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HERNDON v. STATE

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Court of Appeals of Georgia.

HERNDON v. The STATE.

No. A01A2098.

Decided: January 31, 2002

Christine M. McDonald,James J. Lacy, Smyrna, for appellant. Paul L. Howard, Jr., Dist. Atty., Marc A. Mallon, Asst. Dist. Atty., for appellee.

Joseph Andre Herndon was indicted in Fulton County on one count of armed robbery and two counts of aggravated assault.   He was tried by a jury and found guilty as charged.   His amended motion for new trial was denied, and he appeals.   Herndon raises eight enumerations of error, challenging the sufficiency of the evidence, the admission of evidence of similar crimes, and portions of the trial court's charge to the jury and its recharge.   Finding no merit in any of his contentions, we affirm.

Viewed to support the jury's verdict, the evidence presented at trial showed that during a forty-minute period one afternoon, attempted robberies occurred at three sandwich shops in north Fulton County.   Herndon testified that he did not commit these crimes, but three victim eyewitnesses identified him as the person who robbed or attempted to rob them.   The first incident occurred at a Blimpies restaurant.   At about 2:30 p.m., the wife of the owner was working in the store.   A man entered wearing a bluish-green sweatshirt with a hood.   The hood was drawn up over the man's face with the drawstring in his mouth.   The man initially asked about the special, but when the victim turned, she observed a gun pointed at her.   While pointing the gun, the man said, “ ‘come here, come here.’ ”   Although she believed the robber wanted money, she was too frightened to approach the cash register and instead called out for her husband and the police.   When her husband emerged from the back room, the gunman fled.   This victim had faced the robber from about three feet away, and she was able to get a good look at him.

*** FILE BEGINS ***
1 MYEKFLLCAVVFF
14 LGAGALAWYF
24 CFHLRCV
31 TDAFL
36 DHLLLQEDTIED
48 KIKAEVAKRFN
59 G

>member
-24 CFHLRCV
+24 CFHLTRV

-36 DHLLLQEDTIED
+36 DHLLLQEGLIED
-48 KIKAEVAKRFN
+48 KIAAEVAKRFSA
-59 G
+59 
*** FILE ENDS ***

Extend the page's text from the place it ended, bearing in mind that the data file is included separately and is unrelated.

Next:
The second incident occurred at a Subway restaurant on Roswell Road in Sandy Springs.   At about 3:00 p.m., a black man entered wearing a hooded sweatshirt, which looked green to the owner of the store, the victim.   The hood was drawn over the man's face, but the victim was standing “fairly close” to him and could see his face.   The man dropped a plastic bag on the counter and instructed the victim to “fill up the bag with money.”   The victim saw a steel handgun with a pearl handle, and he followed the robber's instructions.   Although he could not understand what the robber was saying, he testified that when he “spotted the gun, I knew what was happening.”   He handed over the bag with approximately $250.   As the robber left, the victim observed that he was wearing jeans and that the green sweatshirt also had navy blue on the bottom.   The owner called the police, and an officer responded but was called away because another robbery was taking place nearby.   This victim was later shown a photographic lineup, and he identified Herndon as the robber.

The third incident took place at another Subway restaurant on Roswell Road. An employee was working behind the counter when a black man entered and “jumped the line.”   The victim testified that the man was wearing a green jacket with a hood over his head.   When the man placed a clear plastic bag on the counter and said “fill it up,” the victim noticed the man had also placed a small, metallic gun with a pearl handle on the counter.   The man pointed the gun at the victim, who was able to see the man's face.   When the victim slammed a door leading to the back room, the gunman left without getting any money.

A Fulton County police detective who drove to all three restaurants testified that they could easily be reached within forty minutes at that time of day.   This detective was called by a Douglasville police lieutenant because an attempted armed robbery had taken place at a Blimpies restaurant in Douglas County the day after the three Fulton County incidents, and the two officers compared notes.   A lookout was broadcast in Douglas County for a black male wearing a hooded sweatshirt and having a small silver handgun and driving a blue Hyundai Excel with a certain tag number.   Based upon this description, a car was stopped in Douglasville within minutes of the attempted robbery there.   Herndon was the driver of that vehicle.   A green and purple hooded sweatshirt was found in the car, and a silver-colored handgun with a pearl handle was found at the side of the road near the car.   Herndon was arrested for attempted robbery of the Douglasville restaurant and aggravated assault on the Douglas County victim.   He was indicted and tried on those charges and found guilty by a jury.1  Certified copies of the indictment and jury verdicts on the Douglas County charges were introduced into evidence in the Fulton County trial as similar transactions.